That which we call a rose
By any other name would smell as sweet
And that’s how Shakespeare ties into Carlos Torres. It’s time to take a look at Torres and his nasty off-speed pitch, which seems to me to be a slider. But if you go to his FanGraphs page, it shows him throwing four pitches – fastball, cutter, curve and change. Not a slider in sight, or so it would seem. Their breakdown shows 39.7% fastballs, 42.1% cutters, 15.6% curves, 2.6% changes and 0.4% unknown.
Meanwhile, MetsBlog declared that Torres, “throws about 30 percent cutters and 30 percent sliders.”
In his first start of the year, BrooksBaseball broke it down this way:
For the same game, TexasLeaguers had this breakdown:
So, what the heck is Torres’ off-speed pitch? Before we get to that it’s important to note that classifying pitches is just as much art as science. It’s not like each pitch comes with a certificate of authenticity, telling what it is at it crosses the plate. The math whizzes look at many factors, such as the horizontal and vertical movement of the pitches, to come up with their classification. Which helps explain how one man’s slider is another person’s cutter.
Last year David Laurila of FanGraphs did an article on identifying cutters versus sliders that was made up of quotes from two major league pitching coaches. Here are a couple of quotes from that piece, which is well worth clicking on to read in its entirety.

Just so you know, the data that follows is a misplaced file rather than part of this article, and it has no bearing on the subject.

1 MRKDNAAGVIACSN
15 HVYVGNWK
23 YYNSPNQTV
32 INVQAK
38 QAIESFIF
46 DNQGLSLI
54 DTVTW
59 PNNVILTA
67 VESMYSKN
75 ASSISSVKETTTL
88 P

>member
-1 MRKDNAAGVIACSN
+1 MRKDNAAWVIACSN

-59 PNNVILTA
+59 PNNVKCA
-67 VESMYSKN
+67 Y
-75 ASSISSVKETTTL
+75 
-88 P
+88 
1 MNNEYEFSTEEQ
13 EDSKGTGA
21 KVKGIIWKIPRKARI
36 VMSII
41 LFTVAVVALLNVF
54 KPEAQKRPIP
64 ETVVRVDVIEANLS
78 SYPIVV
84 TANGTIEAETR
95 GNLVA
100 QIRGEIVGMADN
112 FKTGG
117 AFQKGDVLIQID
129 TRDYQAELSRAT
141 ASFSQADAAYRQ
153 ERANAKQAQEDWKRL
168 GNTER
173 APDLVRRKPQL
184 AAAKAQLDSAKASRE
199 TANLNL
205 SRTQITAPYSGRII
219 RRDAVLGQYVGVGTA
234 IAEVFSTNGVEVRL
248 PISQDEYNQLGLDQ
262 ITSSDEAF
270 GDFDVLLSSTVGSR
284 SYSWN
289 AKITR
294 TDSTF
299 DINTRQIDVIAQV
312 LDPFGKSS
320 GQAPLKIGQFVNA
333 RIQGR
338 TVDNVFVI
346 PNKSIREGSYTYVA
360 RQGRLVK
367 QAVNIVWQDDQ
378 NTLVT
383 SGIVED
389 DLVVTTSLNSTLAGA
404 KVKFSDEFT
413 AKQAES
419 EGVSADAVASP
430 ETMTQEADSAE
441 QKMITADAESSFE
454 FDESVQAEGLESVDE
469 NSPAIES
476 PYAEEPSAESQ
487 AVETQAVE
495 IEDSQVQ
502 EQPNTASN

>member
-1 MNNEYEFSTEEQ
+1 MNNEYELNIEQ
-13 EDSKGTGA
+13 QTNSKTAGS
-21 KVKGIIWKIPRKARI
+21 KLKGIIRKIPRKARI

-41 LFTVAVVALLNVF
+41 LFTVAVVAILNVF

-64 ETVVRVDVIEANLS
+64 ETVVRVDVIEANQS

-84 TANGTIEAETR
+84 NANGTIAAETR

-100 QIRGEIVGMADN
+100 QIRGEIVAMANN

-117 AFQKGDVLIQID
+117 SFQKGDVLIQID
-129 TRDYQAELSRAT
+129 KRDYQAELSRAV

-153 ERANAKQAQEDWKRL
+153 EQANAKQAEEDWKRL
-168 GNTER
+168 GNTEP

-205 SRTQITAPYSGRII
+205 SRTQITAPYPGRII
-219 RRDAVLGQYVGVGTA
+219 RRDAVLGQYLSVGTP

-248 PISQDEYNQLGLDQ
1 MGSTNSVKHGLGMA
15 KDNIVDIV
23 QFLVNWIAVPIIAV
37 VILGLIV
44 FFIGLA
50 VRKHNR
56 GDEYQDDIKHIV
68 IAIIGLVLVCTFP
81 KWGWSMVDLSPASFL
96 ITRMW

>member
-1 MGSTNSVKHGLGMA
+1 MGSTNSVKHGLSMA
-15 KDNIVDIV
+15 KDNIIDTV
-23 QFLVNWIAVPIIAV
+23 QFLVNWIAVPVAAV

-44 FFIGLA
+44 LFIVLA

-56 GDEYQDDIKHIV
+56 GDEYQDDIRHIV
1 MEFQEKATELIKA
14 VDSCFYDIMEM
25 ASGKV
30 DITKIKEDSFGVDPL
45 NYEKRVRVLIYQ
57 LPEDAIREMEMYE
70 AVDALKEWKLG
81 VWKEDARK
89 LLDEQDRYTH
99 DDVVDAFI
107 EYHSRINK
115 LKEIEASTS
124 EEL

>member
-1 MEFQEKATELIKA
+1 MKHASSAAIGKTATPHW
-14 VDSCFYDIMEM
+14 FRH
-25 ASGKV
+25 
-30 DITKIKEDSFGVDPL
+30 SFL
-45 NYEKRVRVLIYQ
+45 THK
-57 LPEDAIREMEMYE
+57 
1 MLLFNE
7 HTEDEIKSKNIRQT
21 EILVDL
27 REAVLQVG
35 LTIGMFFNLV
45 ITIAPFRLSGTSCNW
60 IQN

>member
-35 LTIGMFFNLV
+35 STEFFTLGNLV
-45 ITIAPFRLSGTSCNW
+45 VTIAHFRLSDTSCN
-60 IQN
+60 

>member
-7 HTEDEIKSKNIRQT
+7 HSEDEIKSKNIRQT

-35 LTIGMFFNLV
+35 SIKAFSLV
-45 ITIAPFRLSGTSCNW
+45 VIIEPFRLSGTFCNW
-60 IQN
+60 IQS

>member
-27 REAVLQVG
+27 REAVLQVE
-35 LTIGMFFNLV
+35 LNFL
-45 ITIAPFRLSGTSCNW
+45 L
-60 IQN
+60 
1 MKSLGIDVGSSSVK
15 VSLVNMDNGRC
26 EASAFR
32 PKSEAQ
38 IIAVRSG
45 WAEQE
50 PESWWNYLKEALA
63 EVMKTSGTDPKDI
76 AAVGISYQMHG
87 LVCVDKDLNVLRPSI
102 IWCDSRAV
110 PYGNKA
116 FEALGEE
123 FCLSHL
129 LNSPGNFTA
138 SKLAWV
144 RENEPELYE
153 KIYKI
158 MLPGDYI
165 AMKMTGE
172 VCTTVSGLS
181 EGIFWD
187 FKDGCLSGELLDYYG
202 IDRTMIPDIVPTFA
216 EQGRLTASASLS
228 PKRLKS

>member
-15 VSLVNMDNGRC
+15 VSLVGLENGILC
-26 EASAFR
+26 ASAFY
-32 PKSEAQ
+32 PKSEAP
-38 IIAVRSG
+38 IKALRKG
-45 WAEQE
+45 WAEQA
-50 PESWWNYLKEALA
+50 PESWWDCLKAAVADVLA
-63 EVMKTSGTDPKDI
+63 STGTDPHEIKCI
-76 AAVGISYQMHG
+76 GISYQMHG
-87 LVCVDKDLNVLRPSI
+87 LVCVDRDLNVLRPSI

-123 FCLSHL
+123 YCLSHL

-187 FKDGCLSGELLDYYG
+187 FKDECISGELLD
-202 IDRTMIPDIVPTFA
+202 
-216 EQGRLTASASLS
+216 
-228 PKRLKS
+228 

St. Claire: “For me, a cutter is a fastball that’s moving. It runs in on that left-handed hitter’s hands. There is velocity to it, and there is no spin to the ball that you can pick up. A slider has spin and usually a tight dot to it.”
McDowell: “From a slider standpoint, it’s arm angle. More times than not it’s a lower arm slot. If you’re talking about curveball and slider arm slots, a curveball is more of an over-the-top delivery and a slider is a little lower.” … “The cutter isn’t determined by whether you have a slider or a curveball arm slot. I think you can throw a cutter from pretty much any arm slot.”
In addition to the differences in velocity and arm angle, my take is that a cutter should stay on the same plane and have late movement. Meanwhile, a slider should have more movement throughout the trip to the plate and should go through multiple planes.
Perhaps no one in history has been more famous than Mariano Rivera for throwing the cutter. Here’s a gif of him in action on July 12th against the Twins. BrooksBaseball classified each of the nine pitches he threw in the outing as a cutter.
Meanwhile, here’s Torres in his first start against the Pirates. This is the second pitch to Pedro Alvarez in the second inning, which BrooksBaseball also classified as a cutter.
The bottom line is that it doesn’t make any difference what Torres, the PITCHf/x guys or we call it – the pitch has been extremely useful for Torres and explains how this 30-year-old journeyman has had such great success this season.
In the process he’s come out smelling like a rose.